Friday, March 4, 2011

Study aims to protect Macon's tree canopy - volunteers assist with land cover mapping to identify changes in canopy - Macon, GA

Study aims to protect Macon's tree canopy - Local & State -

“Tree canopy is essential and irreplaceable,” said Connie Head, an urban forestry consultant with Technical Forestry Service. “It’s part of a city’s infrastructure. It’s as important as our road networks, fire, police. ... It allows us to breathe and increases the value of an area.”
In 2008, Macon’s tree canopy was 37 percent, down more than 2 percent from measurements in 1991, according to numbers from the University of Georgia Natural Resources Spatial Analysis Laboratory.
Ecologically, 50 percent would be ideal, Head said, but 40 percent should be an absolute minimum for a city Macon’s size.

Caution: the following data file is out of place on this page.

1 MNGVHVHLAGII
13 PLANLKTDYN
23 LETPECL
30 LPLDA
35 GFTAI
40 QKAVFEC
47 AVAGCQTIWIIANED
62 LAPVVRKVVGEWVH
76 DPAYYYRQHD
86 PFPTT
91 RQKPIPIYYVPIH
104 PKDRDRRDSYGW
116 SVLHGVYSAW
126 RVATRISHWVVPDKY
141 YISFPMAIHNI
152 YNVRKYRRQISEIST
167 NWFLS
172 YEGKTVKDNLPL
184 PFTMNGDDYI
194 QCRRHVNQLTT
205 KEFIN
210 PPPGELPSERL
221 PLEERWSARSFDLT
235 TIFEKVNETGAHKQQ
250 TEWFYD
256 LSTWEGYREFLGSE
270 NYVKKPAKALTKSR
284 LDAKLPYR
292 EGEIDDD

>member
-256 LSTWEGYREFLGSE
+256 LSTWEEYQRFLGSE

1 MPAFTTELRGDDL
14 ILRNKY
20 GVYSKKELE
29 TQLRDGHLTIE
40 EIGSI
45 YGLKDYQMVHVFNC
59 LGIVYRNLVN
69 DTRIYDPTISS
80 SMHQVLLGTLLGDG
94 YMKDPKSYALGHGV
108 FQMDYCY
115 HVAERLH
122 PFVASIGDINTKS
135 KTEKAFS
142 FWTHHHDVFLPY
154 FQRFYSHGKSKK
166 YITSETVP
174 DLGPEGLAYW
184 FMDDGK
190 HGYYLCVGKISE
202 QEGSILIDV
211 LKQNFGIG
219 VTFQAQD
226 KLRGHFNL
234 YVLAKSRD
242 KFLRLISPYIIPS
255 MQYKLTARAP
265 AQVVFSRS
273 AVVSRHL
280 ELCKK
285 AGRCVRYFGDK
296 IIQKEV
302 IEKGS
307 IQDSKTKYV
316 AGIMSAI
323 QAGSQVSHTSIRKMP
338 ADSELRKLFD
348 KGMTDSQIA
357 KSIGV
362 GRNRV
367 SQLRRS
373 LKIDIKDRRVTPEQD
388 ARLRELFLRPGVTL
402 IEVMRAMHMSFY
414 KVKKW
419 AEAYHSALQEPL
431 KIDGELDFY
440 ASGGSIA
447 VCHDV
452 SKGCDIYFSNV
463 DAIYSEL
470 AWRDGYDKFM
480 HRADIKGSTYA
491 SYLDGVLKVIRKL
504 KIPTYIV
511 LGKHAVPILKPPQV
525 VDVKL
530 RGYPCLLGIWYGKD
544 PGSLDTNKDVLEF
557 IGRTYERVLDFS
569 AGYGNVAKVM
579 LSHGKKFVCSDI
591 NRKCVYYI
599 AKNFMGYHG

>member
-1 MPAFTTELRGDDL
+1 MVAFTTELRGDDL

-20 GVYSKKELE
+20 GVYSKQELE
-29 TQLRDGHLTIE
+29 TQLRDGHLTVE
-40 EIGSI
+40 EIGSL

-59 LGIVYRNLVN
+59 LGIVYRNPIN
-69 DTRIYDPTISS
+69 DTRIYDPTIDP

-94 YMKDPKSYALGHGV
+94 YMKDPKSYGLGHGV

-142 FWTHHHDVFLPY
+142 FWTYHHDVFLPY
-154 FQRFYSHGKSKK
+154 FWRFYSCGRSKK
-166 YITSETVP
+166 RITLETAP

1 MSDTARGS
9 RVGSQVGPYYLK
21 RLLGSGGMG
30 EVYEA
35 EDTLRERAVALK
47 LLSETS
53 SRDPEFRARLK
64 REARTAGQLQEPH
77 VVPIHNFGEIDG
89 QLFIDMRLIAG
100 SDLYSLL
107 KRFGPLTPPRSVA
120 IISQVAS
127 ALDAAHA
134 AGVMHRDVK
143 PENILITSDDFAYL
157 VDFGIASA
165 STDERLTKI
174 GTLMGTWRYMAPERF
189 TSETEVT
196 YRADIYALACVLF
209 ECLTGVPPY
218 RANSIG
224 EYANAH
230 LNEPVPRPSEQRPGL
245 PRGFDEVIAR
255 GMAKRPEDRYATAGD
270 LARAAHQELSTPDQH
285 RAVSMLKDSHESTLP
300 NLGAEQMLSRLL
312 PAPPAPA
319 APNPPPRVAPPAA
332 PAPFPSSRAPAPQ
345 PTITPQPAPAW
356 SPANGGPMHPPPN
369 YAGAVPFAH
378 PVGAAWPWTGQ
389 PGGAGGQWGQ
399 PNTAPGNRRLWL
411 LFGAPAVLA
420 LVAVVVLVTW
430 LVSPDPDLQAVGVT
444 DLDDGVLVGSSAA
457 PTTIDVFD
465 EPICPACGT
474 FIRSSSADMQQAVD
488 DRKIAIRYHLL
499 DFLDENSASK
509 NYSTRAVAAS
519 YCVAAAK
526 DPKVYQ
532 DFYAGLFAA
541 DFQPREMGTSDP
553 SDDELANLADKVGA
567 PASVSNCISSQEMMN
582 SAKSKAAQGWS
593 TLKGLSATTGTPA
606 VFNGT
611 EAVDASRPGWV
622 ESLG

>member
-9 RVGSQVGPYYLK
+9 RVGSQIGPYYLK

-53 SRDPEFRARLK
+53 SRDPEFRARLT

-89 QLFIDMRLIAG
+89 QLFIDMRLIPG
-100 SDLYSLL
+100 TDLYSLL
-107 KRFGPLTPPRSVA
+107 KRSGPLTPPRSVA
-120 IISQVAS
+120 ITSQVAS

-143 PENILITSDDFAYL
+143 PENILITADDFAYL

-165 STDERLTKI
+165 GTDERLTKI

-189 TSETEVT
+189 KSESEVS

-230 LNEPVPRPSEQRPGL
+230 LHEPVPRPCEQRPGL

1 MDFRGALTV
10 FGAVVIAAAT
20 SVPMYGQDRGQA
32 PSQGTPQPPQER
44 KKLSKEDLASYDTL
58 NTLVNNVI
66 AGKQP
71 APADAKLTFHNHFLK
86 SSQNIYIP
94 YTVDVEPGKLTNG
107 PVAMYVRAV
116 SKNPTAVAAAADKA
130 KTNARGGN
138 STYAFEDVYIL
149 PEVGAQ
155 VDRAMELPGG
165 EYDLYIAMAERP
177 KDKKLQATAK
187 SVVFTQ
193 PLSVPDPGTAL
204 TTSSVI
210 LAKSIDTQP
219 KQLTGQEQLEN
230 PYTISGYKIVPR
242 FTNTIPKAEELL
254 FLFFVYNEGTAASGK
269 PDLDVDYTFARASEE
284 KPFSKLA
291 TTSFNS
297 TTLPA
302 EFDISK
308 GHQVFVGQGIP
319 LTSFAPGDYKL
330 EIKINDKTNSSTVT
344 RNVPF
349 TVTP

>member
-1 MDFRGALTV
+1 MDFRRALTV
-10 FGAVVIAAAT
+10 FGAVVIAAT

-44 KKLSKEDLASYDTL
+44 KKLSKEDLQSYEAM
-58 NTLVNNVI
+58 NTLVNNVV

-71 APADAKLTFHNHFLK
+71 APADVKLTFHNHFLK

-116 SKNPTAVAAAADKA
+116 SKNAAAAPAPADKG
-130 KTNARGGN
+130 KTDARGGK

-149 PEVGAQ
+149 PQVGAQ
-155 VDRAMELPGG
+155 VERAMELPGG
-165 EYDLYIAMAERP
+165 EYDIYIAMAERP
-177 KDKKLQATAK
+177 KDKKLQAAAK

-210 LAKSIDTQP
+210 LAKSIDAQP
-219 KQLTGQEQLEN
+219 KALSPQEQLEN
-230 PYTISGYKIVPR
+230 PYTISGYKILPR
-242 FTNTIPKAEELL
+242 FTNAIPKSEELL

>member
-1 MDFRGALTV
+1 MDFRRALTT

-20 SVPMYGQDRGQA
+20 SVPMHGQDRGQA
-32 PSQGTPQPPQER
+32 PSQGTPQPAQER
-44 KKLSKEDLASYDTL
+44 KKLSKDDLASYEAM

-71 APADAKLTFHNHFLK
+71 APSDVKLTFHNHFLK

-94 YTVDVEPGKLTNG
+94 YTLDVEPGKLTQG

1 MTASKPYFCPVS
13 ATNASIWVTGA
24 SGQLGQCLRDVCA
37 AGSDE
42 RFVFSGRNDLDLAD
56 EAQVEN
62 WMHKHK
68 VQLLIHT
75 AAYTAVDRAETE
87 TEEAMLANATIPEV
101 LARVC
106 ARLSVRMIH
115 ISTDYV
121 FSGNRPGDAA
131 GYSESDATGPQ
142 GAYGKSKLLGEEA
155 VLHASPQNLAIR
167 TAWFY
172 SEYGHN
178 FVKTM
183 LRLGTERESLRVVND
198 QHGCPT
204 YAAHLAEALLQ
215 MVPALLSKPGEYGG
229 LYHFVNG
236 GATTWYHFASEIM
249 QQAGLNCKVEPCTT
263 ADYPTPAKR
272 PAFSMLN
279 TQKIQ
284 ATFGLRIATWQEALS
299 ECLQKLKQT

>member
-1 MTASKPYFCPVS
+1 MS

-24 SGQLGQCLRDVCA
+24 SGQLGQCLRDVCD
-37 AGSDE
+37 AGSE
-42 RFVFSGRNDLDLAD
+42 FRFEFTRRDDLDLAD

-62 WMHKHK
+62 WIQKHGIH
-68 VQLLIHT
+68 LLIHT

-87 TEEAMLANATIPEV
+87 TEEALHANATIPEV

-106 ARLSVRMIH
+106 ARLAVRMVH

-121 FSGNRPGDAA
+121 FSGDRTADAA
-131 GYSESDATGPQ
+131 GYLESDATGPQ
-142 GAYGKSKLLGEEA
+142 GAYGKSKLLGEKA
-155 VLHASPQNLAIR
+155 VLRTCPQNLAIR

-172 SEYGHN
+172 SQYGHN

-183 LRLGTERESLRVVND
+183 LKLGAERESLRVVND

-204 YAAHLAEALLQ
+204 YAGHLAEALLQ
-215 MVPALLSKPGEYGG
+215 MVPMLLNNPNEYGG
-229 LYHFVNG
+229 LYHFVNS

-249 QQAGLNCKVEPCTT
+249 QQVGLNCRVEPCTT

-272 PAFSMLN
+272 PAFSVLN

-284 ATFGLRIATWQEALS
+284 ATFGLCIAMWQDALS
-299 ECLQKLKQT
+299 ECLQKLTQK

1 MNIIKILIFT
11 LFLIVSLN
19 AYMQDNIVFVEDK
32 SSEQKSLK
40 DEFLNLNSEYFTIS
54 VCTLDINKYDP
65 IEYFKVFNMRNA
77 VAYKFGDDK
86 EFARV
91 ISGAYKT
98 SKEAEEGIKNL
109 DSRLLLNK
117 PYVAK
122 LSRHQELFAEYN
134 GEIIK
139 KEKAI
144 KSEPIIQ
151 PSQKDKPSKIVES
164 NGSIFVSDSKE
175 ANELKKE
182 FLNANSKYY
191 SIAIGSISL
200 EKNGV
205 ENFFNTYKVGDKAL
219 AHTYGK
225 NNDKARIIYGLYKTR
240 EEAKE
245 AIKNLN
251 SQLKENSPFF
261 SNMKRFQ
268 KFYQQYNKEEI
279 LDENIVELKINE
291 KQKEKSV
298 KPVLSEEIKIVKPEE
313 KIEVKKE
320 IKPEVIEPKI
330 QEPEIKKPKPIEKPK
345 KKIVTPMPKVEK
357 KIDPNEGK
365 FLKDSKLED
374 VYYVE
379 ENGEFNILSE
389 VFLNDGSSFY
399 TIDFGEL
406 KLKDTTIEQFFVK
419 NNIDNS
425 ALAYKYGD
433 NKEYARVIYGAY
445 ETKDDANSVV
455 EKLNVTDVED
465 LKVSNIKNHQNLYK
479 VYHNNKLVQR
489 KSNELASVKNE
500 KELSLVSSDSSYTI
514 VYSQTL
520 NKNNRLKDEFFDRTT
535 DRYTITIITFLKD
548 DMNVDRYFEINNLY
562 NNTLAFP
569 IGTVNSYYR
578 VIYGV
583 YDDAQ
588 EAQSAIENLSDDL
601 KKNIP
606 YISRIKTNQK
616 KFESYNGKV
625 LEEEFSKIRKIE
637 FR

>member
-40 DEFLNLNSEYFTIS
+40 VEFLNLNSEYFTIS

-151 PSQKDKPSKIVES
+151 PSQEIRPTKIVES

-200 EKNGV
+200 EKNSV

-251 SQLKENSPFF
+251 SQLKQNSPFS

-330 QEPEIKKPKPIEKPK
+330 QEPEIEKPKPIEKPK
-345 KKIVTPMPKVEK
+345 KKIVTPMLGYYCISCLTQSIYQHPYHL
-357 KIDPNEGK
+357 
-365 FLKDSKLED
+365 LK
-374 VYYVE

“It’s up to each community to decide for itself (what the right percentage is),” Head said, which is why she has been commissioned by the city of Macon and the Macon Tree Commission.
In 2001, Bibb County had 49 percent tree canopy coverage, Head said, but due to the development of the area since then, that percentage is expected to be lower this time around. Through the study, she is calculating numbers for Macon and also for all of Bibb County.
“This is coming at a good time because of the potential for consolidation,” Head said. “This is planned to be a sister ordinance, so it’ll be the same for both (Macon and Bibb County).”
Macon’s current tree ordinance addresses only public property and rights of way, Head said.
“This is unique among cities in Georgia of the size of Macon,” she said. “In fact, all cities greater than 30,000 population, except for Macon, regulate tree canopy cover on new developments.”
The project will analyze 85 aerial-view maps of the city and county, representing 2,560 acres each. Most of the maps include nearly 5,000 dots which must be color-coded based on the cover type at that spot on the map. Those conducting the study are measuring five land cover types -- tree canopy, other vegetation, hard or impervious surfaces, bare soil or gravel and water.

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